Play chronicling miners’ fight for justice coming to Borders at the double
A touring production of a stage version of a classic novel chronicling a long-running campaign by miners for justice can be seen at two Borders venues later this month.
Northumberland Theatre Company is staging 26 performances of The Stars Look Down at venues across North Yorkshire, Tyne and Wear, Northumberland and the Borders during September and October, starting in Durham City and finishing in its home-town of Amble.
It can be seen at the Currie Public Memorial Hall in Lilliesleaf on Thursday, September 19, and Longformacus Village Hall on Sunday, September 22.
For details of performance times and ticket prices, go to www.northumberlandtheatre.co.uk
The Stars Look Down is a revival of a 2004 adaptation of AJ Cronin’s 1935 novel of that name for the stage by Alex Ferguson.
Made into a film starring Michael Redgrave and Margaret Lockwood in 1940, it’s billed as a gritty but uplifting family saga, telling the story of a miner’s son fighting to get better wages and conditions for men working in dangerous pits in north-east England.
His struggles see him fall in love, become a teacher and struggle to cope with the fallout from a pit disaster that kills many of the men he knows.
Director Gillian Hambleton said: “The pits are part of local history in the North East. They were incredibly dangerous places. Unfortunately, those in charge were often motivated by greed and had less concern for the safety of their workers than they should have had.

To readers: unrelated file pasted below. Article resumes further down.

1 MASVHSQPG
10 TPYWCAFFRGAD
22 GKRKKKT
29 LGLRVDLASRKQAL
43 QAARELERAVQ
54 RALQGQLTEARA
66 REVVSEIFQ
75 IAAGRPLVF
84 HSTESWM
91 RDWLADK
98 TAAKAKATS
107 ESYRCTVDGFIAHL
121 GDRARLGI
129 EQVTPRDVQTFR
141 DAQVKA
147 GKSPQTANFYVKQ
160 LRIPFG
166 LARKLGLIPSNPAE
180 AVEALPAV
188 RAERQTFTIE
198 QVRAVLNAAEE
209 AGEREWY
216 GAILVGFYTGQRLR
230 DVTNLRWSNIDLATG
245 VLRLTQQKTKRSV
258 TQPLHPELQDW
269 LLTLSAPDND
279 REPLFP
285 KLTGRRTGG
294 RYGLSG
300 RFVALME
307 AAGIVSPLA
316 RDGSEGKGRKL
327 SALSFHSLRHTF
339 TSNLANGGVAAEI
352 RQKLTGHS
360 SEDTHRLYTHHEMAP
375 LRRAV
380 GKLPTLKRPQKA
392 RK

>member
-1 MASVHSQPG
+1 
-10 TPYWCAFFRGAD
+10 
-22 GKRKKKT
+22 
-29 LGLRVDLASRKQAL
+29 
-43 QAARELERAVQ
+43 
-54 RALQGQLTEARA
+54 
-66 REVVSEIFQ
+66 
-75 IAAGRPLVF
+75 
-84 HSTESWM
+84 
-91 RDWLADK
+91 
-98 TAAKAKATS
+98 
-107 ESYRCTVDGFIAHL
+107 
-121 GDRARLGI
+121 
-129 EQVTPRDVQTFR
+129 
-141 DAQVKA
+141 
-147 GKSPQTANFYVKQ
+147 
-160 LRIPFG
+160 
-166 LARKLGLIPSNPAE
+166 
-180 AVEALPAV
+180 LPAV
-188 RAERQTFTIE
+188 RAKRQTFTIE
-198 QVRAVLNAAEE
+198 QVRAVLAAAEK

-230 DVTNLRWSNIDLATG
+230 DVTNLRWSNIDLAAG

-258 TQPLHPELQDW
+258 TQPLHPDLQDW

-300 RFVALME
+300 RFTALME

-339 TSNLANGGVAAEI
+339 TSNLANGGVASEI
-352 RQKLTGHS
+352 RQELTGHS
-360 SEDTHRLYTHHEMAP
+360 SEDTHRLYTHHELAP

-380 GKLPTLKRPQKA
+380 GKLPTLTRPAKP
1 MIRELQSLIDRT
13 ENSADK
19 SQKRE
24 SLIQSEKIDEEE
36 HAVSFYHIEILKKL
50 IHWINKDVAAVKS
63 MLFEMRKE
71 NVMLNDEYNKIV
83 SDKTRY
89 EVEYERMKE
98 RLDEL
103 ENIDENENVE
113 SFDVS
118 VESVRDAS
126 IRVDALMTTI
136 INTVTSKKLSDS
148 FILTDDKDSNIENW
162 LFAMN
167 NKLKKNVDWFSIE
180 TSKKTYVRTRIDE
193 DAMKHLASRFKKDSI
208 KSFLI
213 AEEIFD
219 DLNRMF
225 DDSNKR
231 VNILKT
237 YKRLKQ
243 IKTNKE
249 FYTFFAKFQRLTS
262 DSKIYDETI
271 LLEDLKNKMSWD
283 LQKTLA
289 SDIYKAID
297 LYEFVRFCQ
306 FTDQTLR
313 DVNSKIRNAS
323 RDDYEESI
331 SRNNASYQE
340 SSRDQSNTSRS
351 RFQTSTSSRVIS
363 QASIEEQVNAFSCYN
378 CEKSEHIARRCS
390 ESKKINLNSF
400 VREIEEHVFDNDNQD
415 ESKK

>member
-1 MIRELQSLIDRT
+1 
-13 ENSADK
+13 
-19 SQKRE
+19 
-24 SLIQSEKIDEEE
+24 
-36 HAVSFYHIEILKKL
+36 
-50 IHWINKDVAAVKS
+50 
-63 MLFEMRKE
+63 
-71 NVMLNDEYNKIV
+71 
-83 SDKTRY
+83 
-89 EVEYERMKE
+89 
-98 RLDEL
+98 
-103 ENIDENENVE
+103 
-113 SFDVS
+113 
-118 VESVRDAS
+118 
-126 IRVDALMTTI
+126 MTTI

“This is an uplifting play that leaves no doubt there’s nothing stronger than family and the bonds of love.
“Our cast have all worked incredibly hard so you can expect a rollercoaster ride of tragedy and triumph that transports the audience right to the coal face itself.
“Our roots are firmly within local communities and rural locations where residents may find it difficult to travel to traditional theatres.
“We work hard to select productions we know will really speak to our audiences.
“The Stars Look Down is so relevant to our area. It really shows how hard working in the pit was – something that many North East families know all too well – but what could be quite a dark story transforms into a demonstration of just how tough the human spirit is and what people can achieve when they put their minds and hearts to it.”